Is 16 Years in Prison for Attempted Theft of 3 Disposable Cameras: a) Humane? b) Just? c) A Good Use of State Resources? Discuss.

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From time to time I receive emails from Stanford Law School announcing the victories of its various student legal clinics. Normally, I don’t pay much attention since I get so many listserv-type emails. Every once in a while one jumps out at me. For instance, yesterday I received such an email with the following subject line:

Client Freed after serving 16 years for Trying to Steal Three Disposable Cameras

The client, who had initially been sentenced to 25-to-life in 1995, was represented by Stanford’s Three Strikes Project, which you can read more about here.

The Politics of Three Strikes and the California AG Race

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The Economist has been on a roll lately with coverage of the American criminal justice system. Today the magazine published this article on California’s three strikes law (the appeal described was litigated by Emily Galvin, a student in Stanford Law School’s Criminal Defense Clinic). As the article highlights, this year’s California AG race is shaping up to be interesting. San Francisco DA Kamala Harris has not won many fans statewide with her strict no-death-penalty policy, so she’ll seek to prove her tough-on-crime bona fides, in part, by muting her criticisms of the three strikes law. Her Republican opponent, Los Angeles DA Steve Cooley, has more leeway to be vocal:

… Steve Cooley has other ideas about Three Strikes, which he values as a “powerful recidivist tool” but also considers “draconian”. Mr Cooley has become the first DA in California to have a written policy not to invoke the three-strikes law when neither the current crime nor the previous strikes are violent or serious. … As a conservative, he need not be as paranoid as his Democratic rival about being called soft on crime. The son of an FBI agent and a proponent of the death penalty, Mr Cooley can point out the obvious—that the law is often egregiously unjust—and still be considered tough.

With or without a written policy, the San Francisco DA’s office has historically charged far fewer three strikes cases than other counties. But Kamala Harris will certainly not emphasize that in her campaign.

Is Meg Whitman’s Criminal Justice Platform a Joke?

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Triple bunks at the California State Prison, Los Angeles, in 2006 (courtesy CDCR)

Well, the California gubernatorial primary results are in and Meg Whitman’s officially the GOP nominee. So I thought I’d point out that Whitman may have the worst criminal justice platform of any political candidate I’ve ever seen, in any election at any level. OK, maybe that’s hyperbolic, but seriously: Her platform is terrible. And I say this not because I disagree with the policy proposals — actually, it’s hard to find any realistic policy proposals amidst the rhetoric. Rather, I say this because from just about any policy perspective, Whitman’s platform is so removed from any plausible account of reality, and so callously dismissive of the needs of California inmates (who, after all, are Californians too), and so opportunistically manipulative of the rhetoric of “victims’ rights,” as to be insulting.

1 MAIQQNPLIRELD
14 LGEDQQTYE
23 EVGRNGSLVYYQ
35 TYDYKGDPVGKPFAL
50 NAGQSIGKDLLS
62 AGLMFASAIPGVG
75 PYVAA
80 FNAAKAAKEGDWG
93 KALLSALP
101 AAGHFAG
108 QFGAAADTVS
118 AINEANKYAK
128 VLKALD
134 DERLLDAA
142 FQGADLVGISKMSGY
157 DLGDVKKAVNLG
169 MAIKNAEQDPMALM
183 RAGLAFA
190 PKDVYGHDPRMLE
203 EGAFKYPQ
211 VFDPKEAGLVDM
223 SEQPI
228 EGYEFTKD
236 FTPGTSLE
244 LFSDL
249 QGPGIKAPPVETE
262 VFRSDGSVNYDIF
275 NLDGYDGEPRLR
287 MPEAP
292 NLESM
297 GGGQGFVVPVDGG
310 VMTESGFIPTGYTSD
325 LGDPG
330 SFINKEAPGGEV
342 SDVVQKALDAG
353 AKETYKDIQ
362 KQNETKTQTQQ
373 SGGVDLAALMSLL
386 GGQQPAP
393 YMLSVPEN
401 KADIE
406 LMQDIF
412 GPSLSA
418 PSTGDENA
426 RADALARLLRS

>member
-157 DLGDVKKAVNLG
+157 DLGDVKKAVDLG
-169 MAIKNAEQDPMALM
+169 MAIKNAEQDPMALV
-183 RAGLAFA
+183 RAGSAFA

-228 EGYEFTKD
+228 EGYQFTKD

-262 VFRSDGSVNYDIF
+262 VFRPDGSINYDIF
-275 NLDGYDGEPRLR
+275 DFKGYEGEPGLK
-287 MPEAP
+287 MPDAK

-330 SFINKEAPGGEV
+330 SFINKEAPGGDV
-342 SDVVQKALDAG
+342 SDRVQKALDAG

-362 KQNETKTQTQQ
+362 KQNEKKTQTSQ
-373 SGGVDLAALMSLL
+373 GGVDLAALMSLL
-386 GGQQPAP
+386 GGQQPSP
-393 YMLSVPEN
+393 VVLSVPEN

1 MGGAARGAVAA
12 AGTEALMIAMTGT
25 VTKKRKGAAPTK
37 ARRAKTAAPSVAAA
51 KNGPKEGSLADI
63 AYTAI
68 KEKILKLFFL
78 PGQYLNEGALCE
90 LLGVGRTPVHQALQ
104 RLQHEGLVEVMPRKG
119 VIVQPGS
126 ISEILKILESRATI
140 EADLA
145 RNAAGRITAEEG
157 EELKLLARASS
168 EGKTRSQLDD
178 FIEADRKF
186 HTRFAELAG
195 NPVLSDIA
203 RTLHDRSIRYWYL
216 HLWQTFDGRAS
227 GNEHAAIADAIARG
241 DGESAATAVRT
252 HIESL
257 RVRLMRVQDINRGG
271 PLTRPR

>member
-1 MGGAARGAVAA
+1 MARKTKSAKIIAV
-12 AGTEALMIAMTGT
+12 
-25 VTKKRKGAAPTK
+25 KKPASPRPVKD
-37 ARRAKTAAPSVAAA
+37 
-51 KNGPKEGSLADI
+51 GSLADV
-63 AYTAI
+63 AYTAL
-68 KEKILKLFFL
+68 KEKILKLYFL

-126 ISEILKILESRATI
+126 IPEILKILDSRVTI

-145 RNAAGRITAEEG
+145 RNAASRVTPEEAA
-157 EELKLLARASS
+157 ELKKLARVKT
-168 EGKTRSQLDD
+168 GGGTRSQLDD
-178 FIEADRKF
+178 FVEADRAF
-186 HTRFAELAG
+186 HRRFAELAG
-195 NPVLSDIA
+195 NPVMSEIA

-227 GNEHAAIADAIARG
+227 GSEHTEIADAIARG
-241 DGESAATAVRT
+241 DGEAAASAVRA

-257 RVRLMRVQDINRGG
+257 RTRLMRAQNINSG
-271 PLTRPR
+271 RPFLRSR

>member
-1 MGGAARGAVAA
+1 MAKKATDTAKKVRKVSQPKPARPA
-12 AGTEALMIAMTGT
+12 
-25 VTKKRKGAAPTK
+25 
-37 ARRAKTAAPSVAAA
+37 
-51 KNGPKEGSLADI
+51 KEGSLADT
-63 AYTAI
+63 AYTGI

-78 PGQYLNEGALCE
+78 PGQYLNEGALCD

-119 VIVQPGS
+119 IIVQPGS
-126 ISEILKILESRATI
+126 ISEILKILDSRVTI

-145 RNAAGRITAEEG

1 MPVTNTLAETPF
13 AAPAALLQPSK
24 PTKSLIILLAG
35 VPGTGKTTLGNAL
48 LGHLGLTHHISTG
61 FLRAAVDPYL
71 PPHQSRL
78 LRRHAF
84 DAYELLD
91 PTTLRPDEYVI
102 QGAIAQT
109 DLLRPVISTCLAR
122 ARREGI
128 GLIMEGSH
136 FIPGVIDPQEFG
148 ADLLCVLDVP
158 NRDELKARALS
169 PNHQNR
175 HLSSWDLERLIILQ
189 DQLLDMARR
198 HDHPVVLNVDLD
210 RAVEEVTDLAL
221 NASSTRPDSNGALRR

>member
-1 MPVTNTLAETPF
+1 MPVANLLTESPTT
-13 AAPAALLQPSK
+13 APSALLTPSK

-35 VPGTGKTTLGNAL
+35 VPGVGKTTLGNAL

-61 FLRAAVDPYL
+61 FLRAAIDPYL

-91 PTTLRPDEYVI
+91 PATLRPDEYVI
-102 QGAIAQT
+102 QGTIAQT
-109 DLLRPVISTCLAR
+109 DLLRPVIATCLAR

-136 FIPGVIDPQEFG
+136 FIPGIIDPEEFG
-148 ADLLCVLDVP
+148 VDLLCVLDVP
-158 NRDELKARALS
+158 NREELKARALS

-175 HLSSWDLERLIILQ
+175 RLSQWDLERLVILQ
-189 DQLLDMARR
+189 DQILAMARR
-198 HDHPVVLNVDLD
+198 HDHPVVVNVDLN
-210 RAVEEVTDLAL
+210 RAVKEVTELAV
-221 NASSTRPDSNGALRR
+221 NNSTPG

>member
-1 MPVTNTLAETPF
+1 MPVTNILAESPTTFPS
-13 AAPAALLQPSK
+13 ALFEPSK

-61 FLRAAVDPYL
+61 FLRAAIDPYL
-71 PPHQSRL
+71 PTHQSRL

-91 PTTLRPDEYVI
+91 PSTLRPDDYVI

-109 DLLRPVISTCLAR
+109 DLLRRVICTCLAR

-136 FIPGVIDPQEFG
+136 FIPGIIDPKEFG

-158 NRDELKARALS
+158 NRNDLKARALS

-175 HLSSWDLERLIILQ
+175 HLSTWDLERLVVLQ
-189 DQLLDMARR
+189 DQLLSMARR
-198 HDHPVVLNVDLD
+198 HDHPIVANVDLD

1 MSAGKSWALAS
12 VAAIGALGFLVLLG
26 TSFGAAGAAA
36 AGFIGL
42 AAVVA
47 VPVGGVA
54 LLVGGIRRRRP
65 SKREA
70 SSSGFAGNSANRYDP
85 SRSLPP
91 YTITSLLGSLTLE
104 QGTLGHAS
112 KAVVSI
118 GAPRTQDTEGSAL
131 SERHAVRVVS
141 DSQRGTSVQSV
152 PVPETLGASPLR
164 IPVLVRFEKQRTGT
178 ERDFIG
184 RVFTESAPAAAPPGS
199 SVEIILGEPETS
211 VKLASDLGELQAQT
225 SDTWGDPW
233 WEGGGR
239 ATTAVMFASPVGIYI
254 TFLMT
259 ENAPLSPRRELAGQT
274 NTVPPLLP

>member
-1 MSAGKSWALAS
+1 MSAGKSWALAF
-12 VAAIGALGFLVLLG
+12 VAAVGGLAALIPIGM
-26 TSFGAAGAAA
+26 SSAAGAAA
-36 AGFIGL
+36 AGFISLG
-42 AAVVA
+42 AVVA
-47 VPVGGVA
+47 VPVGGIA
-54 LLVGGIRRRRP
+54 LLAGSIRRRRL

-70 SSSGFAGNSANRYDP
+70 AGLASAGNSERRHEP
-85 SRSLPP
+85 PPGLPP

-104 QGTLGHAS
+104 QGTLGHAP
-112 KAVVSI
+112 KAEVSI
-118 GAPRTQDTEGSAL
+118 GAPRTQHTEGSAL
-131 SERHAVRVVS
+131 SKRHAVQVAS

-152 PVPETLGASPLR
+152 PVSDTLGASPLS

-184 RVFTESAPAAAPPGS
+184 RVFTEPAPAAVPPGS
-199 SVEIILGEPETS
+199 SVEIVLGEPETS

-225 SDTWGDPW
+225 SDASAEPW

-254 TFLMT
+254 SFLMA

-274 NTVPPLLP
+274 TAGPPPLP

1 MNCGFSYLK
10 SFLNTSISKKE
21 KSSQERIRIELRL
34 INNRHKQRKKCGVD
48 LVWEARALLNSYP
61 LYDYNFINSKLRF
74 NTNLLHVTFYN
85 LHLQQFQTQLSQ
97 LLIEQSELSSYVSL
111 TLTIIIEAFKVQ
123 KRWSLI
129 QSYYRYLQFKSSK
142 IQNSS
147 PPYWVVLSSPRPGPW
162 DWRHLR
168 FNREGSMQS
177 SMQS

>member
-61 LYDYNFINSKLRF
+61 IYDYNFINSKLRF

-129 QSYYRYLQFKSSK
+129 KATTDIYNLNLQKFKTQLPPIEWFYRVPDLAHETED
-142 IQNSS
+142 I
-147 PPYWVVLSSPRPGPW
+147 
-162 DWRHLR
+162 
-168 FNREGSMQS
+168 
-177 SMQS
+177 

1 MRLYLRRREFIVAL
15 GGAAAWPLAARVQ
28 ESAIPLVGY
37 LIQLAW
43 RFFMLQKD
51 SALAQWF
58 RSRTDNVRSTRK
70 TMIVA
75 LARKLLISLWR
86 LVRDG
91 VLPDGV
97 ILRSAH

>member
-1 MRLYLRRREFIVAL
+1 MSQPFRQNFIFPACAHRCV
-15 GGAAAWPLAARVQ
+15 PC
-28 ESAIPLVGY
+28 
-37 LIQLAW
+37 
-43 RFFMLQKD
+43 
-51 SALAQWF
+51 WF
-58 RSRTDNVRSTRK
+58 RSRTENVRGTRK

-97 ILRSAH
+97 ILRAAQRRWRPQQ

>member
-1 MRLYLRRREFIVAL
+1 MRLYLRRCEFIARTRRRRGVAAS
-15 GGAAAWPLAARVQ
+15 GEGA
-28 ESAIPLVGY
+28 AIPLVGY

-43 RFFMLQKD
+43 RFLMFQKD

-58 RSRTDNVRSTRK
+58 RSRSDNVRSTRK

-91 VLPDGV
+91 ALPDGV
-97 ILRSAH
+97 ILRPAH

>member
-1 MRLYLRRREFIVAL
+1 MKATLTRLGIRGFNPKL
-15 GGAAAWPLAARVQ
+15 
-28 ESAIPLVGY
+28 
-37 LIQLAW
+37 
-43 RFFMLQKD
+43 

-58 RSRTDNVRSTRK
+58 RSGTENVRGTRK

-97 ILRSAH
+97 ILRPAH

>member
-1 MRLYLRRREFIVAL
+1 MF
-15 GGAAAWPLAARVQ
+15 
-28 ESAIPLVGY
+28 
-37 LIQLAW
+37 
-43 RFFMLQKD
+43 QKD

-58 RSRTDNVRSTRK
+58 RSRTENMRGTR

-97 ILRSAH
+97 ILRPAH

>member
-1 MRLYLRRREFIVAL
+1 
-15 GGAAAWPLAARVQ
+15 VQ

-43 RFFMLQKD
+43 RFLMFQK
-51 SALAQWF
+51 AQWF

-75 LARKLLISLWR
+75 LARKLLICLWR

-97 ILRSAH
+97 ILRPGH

Let’s review: California’s 33 prisons are so overcrowded that, by one estimate, an inmate was dying needlessly every 6-7 days a few years ago, and the former head of corrections for the state of Texas — hardly a place that “coddles criminals” — has described California’s prison conditions as “truly appalling.”

Meanwhile, Whitman offers a halfhearted remix of “tough-on-crime” talking points from the past 25 years that has literally nothing to do with the unique and urgent problems facing California’s prison system. Read the rest of this entry »

Written by sara

June 9, 2010 at 1:38 pm

Justice Kennedy: For the Three Strikes Law Before He Was Against It?

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Earlier this month, Justice Kennedy of the U.S. Supreme Court spoke out against the California’s Three Strikes Law and the influence of the prison guard union over Golden State correctional policy. In an editorial today, the New York Times points out that when Justice Kennedy had the chance to overturn the law as unconstitutional, he passed:

Under the three-strikes law, a man named Gary Ewing was sentenced to 25 years to life for shoplifting three golf clubs from a golf pro shop.

Mr. Ewing challenged his sentence before the Supreme Court as a violation of the Eighth Amendment prohibition on cruel and unusual punishment. By a 5-to-4 vote, with Justice Kennedy in the majority, the court rejected the challenge.

P.S. I know, I know, my headline is a bit glib. Of course, holding that a law is constitutional does not necessarily mean you think the law is swell. And, Doug Berman at Sentencing Law & Policy points out problems with the NYT editorial, namely its “inane and pernicious … assertion that ‘[m]uch of the blame’ for California’s three-strikes law ‘lies with the Supreme Court.'”

P.P.S. Speaking of the Three Strikes Law, check out this interesting post over at California Corrections Crisis on the law’s historical antecedents.

Written by sara

February 16, 2010 at 10:22 am